written by Corinne Whitlatch, Director of Churches for Middle East Peace
Since September 28, the profound significance of Jerusalem has been
made vividly manifest. That day's 'visit' by Ariel Sharon to Temple Mount
in Jerusalem catalyzed a firestorm of violence, which has engulfed both
Palestinians and Israelis.
Sharon's intent was obvious; to demonstrate Israel's exclusive
Sovereignty over Jerusalem, and to challenge Ehud Barak, his political rival and Israel's prime minister. Barak had, just weeks before at Camp David, broached a compromise on Israel's exclusive sovereignty over Jerusalem. The conflagration started just moments after Sharon and Likud party members departed. Palestinian stone throwers were fired on by the 1,000 (or more) Israeli police (in full riot gear) who had accompanied Sharon's group.
The violence spread rapidly throughout the occupied territories and
into Israel itself, with Arab citizens taking to the streets with stones,
slingshots and Molotov cocktails. They were countered by the guns of Israeli troops.
Protests spread across the Muslim world, from Morocco to Indonesia to Kenya , as anti-Israel demonstrators took to the streets. As Iran's Foreign Minister told reporters in a visit to Lebanon on October 14, "The issue of Jerusalem is not only important for the Palestinians, but all the Muslims of the world."
Numerous attempts to quell the violence and resume direct negotiations under U.S. auspices failed. Many observers now discount the ability of the United States to continue as sole mediator. The newly elected Administration will surely re-examine the current approach to Israeli-Palestinian peacemaking.
During this crisis, the necessity and wisdom of opening the peacemaking talks to other international actors has become clear. To convene the Sharm el-Sheikh summit on October 17, it took Egypt's president, the King of Jordan, and the Secretaries General of the United Nations and the European Union. The U.S. did convince Israel to compromise in its insistence that only the United States could conduct an impartial fact-finding inquiry into the cause of the upheaval. That inquiry panel, named on November 7, is headed by former senator George Mitchell, but also includes the foreign minister of Norway, the former president of Turkey, and the foreign policy chief of the European Union.
The Slaughter of Sacred Cows
The American Jewish newspaper, Forward, reporting on the July Camp David summit, called Jerusalem the "prize heifer" of Israel's sacred cows. "Mr. Barak has been forced to confront a bitter truth: he can get peace, or he can keep the holy city whole, but he cannot have both, not at the same time." There had been a widely held view among Israelis and American Jews that Jerusalem's status as the "eternal, undivided capital of Israel" was not subject to compromise. That view was cast by Forward as "its favorite illusion."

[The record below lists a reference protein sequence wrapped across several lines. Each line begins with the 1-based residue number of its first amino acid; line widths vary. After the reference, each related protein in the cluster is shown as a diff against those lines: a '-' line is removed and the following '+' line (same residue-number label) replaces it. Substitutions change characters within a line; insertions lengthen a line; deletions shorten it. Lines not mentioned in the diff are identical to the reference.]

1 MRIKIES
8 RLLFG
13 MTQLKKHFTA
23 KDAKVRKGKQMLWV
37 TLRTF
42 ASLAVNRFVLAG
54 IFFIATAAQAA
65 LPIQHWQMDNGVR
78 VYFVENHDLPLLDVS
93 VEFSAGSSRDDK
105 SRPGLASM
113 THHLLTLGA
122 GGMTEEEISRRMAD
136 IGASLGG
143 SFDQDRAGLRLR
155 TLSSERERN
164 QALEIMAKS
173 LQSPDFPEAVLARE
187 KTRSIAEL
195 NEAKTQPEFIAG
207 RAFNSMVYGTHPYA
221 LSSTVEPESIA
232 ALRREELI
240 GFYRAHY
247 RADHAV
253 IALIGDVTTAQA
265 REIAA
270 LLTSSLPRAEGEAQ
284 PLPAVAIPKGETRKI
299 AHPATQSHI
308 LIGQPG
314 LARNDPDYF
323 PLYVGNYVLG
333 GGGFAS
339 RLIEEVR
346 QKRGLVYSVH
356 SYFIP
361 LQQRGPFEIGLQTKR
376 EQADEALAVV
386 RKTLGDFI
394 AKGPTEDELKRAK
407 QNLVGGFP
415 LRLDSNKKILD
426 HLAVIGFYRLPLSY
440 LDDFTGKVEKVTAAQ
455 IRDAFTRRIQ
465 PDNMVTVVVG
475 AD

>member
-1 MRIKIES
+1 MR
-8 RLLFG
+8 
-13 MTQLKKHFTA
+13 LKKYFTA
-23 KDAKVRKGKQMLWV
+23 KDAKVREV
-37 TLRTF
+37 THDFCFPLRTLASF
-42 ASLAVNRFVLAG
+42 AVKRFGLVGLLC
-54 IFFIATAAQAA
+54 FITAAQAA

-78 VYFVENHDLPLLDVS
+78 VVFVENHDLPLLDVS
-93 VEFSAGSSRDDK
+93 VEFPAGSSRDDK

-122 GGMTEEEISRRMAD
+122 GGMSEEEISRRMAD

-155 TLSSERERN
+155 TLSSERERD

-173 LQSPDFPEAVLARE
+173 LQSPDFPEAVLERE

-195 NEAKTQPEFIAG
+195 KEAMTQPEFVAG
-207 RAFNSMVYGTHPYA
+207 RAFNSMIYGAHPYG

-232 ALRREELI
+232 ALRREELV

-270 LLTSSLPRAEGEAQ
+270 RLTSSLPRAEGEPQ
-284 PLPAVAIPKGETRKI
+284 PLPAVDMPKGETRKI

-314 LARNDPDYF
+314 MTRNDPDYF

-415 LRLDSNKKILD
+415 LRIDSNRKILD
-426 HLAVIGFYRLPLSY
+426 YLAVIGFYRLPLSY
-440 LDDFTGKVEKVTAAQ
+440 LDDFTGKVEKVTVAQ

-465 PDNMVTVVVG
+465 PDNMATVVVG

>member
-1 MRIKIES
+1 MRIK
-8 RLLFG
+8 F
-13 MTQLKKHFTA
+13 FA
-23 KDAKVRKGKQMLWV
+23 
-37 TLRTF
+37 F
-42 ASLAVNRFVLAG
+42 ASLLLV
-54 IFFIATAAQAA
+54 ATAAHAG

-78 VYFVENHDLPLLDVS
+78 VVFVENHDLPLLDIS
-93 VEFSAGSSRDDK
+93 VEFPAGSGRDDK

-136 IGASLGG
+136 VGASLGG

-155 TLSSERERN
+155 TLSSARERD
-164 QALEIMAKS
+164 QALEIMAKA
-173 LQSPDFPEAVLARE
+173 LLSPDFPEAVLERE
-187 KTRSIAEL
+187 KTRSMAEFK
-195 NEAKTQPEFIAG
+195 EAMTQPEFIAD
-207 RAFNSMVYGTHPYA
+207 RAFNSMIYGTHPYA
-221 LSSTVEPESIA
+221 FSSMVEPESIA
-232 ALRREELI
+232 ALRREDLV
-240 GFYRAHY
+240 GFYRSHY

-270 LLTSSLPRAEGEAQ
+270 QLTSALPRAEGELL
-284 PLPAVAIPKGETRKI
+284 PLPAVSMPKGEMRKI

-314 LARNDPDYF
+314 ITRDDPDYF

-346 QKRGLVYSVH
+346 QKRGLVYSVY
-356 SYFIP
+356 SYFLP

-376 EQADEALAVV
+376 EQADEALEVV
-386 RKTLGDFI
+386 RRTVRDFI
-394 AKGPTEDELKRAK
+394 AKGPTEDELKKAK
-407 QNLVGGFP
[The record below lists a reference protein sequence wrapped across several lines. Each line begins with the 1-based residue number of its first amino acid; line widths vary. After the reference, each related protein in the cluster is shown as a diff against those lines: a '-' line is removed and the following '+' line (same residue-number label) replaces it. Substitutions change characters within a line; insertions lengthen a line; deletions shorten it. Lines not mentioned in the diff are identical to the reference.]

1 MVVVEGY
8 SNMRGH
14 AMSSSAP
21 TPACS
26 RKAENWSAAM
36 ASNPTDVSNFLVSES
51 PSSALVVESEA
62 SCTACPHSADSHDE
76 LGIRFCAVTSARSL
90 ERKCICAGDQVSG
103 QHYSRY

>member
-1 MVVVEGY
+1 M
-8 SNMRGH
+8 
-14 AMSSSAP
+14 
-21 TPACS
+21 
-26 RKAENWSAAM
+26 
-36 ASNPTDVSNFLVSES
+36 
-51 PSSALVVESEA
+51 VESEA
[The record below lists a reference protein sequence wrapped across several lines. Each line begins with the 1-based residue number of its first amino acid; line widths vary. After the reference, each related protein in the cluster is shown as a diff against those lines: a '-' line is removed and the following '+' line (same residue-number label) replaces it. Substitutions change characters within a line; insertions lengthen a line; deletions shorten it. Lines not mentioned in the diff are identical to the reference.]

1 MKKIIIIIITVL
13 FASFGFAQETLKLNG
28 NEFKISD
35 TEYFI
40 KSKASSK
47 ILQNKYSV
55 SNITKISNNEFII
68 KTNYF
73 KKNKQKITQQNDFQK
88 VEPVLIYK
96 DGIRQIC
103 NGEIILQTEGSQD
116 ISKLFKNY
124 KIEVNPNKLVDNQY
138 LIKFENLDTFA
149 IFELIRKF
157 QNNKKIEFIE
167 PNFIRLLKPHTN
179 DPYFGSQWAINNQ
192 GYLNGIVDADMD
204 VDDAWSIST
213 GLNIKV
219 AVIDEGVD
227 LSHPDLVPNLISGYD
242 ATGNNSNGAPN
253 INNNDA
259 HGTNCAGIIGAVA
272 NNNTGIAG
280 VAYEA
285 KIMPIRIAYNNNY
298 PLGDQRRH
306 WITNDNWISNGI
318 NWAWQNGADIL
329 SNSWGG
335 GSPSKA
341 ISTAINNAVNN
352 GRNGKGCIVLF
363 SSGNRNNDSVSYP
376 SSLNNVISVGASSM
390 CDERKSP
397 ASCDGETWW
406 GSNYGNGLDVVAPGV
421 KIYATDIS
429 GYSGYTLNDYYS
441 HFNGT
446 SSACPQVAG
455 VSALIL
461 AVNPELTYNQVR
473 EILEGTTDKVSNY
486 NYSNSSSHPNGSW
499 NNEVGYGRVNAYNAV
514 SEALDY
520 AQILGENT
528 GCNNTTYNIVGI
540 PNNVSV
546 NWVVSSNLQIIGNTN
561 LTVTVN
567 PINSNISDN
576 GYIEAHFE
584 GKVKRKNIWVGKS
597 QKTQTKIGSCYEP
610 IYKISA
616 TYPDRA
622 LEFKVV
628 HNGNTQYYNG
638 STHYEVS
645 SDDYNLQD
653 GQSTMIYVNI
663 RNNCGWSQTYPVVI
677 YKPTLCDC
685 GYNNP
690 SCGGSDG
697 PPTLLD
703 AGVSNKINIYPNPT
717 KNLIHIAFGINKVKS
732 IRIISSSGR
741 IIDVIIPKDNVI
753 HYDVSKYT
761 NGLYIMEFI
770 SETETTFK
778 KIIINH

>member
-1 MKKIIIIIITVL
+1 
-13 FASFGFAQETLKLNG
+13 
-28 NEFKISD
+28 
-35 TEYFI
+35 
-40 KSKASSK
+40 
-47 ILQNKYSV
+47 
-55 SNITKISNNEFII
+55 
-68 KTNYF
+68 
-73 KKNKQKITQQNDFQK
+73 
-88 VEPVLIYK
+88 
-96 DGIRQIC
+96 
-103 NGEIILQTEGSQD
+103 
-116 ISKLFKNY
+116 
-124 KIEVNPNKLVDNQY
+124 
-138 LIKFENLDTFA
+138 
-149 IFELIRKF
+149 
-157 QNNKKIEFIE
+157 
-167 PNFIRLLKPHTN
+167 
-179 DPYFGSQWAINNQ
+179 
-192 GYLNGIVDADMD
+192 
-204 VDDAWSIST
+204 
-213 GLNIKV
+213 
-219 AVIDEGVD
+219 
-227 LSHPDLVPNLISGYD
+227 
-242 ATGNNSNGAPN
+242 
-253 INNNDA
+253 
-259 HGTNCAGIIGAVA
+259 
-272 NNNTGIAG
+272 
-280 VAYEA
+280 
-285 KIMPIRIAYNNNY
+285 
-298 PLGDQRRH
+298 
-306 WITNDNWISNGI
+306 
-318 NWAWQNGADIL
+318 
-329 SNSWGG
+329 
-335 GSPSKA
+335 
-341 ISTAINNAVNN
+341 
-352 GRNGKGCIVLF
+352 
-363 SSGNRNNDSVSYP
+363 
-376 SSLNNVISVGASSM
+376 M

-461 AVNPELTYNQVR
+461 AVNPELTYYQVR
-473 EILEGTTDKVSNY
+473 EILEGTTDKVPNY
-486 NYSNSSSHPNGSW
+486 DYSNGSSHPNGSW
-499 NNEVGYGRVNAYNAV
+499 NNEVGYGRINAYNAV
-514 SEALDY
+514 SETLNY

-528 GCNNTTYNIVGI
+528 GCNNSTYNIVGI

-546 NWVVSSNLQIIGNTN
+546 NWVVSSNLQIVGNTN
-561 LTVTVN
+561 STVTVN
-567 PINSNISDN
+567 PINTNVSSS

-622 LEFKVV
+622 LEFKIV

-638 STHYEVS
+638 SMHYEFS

Israeli and Palestinian negotiators had not even discussed Jerusalem
(designed in the Oslo accords as a final status issue) until the two-week-long
meeting with President Clinton at Camp David. Some progress was made: the
concept of sharing the city and actual proposals were raised, including
U.N. Security Council sovereignty over the Temple Mount/Noble
Sanctuary site. But the aftermath showed that the Palestinian people and the Arab countries would have rejected an agreement that Israel maintain sovereignty over that holy site and much of East Jerusalem (which, according to international law, are part of the territory occupied by Israel during the 1967 war).
The notion that the status of Jerusalem could be resolved solely through U.S.-directed bilateral negotiations between Israel and the Palestinian Authority has ended with the violence of late September.
While Sharon's visit to the Jerusalem holy site sparked the Palestinian outrage, it was fueled by the widespread perception among Palestinians that the Oslo peace process had been a ruse. It left them worse off economically, doomed to live in enclaves surrounded by Israeli soldiers and settlements, and not even allowed to go into Jerusalem without permits.
Even though Israeli soldiers no longer patrolled the Palestinian cities and villages in Area A -- those locales where the PNA has full civil and military control -- the continuation of the occupation was nevertheless evident to all. Palestinians saw the cranes and bulldozers engaged in building new houses in settlements and carving new bypass roads that would carry only Jewish travelers. The settlements, built with the stated intention of creating facts on the ground that would make impossible the return of land occupied in 1967, actually have grown more under Mr. Barak's government than under Mr. Netanyahu.